Miller was deposed during this litigation. He testified that the plans for Mill Road Estates I do not show the placement of any stop signs at the intersection. He also testified as follows:
Q: Did the Township of Manalapan require that all traffic devices that were erected as part of Mill Road Estate be in accordance with the manual on traffic control devices?
That is the rule that you would have to go by. Those are the regulations that you would have to go by, that is the standard.
Q: So do you have any knowledge as to whether or not the Township approved a particular plan or design for this stop sign prior to releasing the performance guarantees?
A: No, I don't.
Q: [D]id you verify in any way that the stop sign at the intersection of Tall Woods Drive and Mill Road complied with the MUTCD?
A: No, not me personally.
Q: [D]o you have knowledge that anyone else verified that the particular stop sign complied with the MUTCD?
A: No, I can't say for certain because I do not know what was on the reports from the field inspector.
Q: Do you know if there was any approved plan or design for the placement of a stop line for this Mill Road Estates development?
A: There was no plan.
CME Engineer Gregory R. Valesi, who did not begin working with defendant until after Mill Road Estates I was completed, was also deposed. He testified as follows:
Q: You are familiar with the MUTCD? A: Yes.
Q: In reviewing this matter . . . were you able to uncover any approved particular design or plan for the stop sign or the stop line at this intersection?
Valesi also offered an opinion that the placement of the stop line and sign as of the date of plaintiff's accident complied with MUTCD standards because the intersection was a "wide throat intersection." Valesi opined that in such circumstances, placement was left to "the judgment of the designer."
Upon considering the oral arguments of defendant and plaintiff, the motion judge issued an oral opinion on March 8, 2010. After reciting the evidence in the record, the judge concluded:
All of these facts, however, only appear to show the stop signs were installed and constructed. There are no specific plans provided that indicate the distance that these signs should be installed from the intersection.
Here, the actual blueprints for the development were not presented to the Court. And plaintiff urges that that must be the case in order . . . to be afforded the benefits of the design immunity. However, this Court is satisfied that the inclusion of the stop signs and the placement, pursuant to township ordinances, and the Manual on Uniform Traffic Control Devices, approved by the planning board, the inspections by the township engineer, and I should note that the -- the engineer's report indicates that the signs were, in fact, installed according to MUTCD, the Manual on Uniform Traffic Control Devices. That is, within 50 feet of the intersection.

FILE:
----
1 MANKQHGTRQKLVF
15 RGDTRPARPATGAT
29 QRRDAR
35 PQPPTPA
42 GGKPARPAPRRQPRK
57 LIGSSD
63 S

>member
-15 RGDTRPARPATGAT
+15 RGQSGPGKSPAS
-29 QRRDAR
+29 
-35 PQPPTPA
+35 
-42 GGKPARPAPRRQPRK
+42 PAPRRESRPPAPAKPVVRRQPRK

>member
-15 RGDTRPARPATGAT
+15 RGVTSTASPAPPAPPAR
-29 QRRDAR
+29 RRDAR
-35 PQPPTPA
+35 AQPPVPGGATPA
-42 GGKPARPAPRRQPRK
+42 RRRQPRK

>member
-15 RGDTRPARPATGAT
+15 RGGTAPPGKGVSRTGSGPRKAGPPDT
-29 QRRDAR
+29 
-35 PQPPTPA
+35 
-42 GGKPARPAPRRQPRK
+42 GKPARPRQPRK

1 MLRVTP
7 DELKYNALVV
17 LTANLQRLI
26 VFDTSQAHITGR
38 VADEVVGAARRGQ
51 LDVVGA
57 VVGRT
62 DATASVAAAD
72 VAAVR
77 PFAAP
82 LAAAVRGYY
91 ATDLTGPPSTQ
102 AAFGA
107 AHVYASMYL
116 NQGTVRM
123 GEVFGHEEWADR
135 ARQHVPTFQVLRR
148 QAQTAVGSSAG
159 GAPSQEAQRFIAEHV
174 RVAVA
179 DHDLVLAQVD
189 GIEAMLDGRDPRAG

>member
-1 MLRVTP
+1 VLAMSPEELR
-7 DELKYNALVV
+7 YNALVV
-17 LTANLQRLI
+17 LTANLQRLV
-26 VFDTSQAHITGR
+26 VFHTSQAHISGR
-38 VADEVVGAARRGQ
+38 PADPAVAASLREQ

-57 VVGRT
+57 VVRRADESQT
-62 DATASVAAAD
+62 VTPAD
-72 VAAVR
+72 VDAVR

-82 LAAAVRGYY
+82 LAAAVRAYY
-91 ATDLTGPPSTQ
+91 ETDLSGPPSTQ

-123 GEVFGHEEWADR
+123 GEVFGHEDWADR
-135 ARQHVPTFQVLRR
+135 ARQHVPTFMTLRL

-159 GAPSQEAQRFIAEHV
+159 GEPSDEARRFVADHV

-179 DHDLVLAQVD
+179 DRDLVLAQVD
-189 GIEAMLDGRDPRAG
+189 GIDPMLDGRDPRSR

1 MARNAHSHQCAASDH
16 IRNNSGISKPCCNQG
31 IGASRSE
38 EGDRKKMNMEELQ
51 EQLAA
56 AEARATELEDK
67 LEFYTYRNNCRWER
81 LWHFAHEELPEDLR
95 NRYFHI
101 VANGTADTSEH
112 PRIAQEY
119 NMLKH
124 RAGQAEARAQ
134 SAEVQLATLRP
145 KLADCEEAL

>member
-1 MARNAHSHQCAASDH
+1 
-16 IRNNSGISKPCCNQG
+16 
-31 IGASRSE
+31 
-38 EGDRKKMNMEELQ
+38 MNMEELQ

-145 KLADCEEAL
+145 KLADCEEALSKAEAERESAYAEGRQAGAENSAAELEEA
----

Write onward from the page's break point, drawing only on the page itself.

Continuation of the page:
So the inspection by the township engineer, inspections, and the ultimate release of the performance bond, is indicative that the signs were, indeed, part of the plans and, therefore, this Court is satisfied that they are -- that the township is entitled to the design immunity found under N.J.S.A. 59:4-6. Accordingly, the township's motion for summary judgment is granted.
The judge entered the order under review and this appeal ensued.
In reviewing a grant of summary judgment, we apply the same standard as the motion judge. EMC Mortg. Corp. v. Chaudhri, 400 N.J. Super. 126, 136 (App. Div. 2008) (citing Liberty Surplus Ins. Corp. v. Nowell Amoroso, P.A., 189 N.J. 436, 445-46 (2007)). We first determine whether the moving party has demonstrated there were no genuine disputes as to material facts. Atl. Mut. Ins. Co. v. Hillside Bottling Co., Inc., 387 N.J. Super. 224, 230 (App. Div.), certif. denied, 189 N.J. 104 (2006).
[A] determination whether there exists a "genuine issue" of material fact that precludes summary judgment requires the motion judge to consider whether the competent evidential materials presented, when viewed in the light most favorable to the non-moving party, are sufficient to permit a rational factfinder to resolve the alleged disputed issue in favor of the non-moving party. [Brill v. Guardian Life Ins. Co. of Am., 142 N.J. 520, 540 (1995).]
We then decide "whether the motion judge's application of the law was correct." Atl. Mut. Ins. Co., supra, 387 N.J. Super. at 231. In doing so, we owe no deference to the motion judge's conclusions on issues of law. Ibid. (citing Manalapan Realty, L.P. v. Twp. Comm. of Manalapan, 140 N.J. 366, 378 (1995)).
The sole issue on appeal is whether the motion judge properly applied summary judgment standards to conclude that defendant was entitled, as a matter of law, to the plan and design immunity afforded by N.J.S.A. 59:4-6(a). That section of the Tort Claims Act (TCA) N.J.S.A. 59:1-1 to 12-3, provides:
Neither the public entity nor a public employee is liable under this chapter for an injury caused by the plan or design of public property, either in its original construction or any improvement thereto, where such plan or design has been approved in advance of the construction or improvement by the Legislature or the governing body of a public entity or some other body or a public employee exercising discretionary authority to give such approval or where such plan or design is prepared in conformity with standards previously so approved. [N.J.S.A. 59:4-6(a).]
"To establish an entitlement to plan or design immunity, a public entity must demonstrate that 'an approved feature of the plan sufficiently addressed the condition that is causally related to the accident.'" Wymbs v. Twp. of Wayne, 163 N.J. 523, 539 (2000) (quoting Manna v. State, 129 N.J. 341, 353 (1992)). Plan and design immunity is an affirmative defense and "the burden is on the public entity both to plead and prove its immunity under" the TCA. Kolitch v. Lindedahl, 100 N.J. 485, 497 (1985).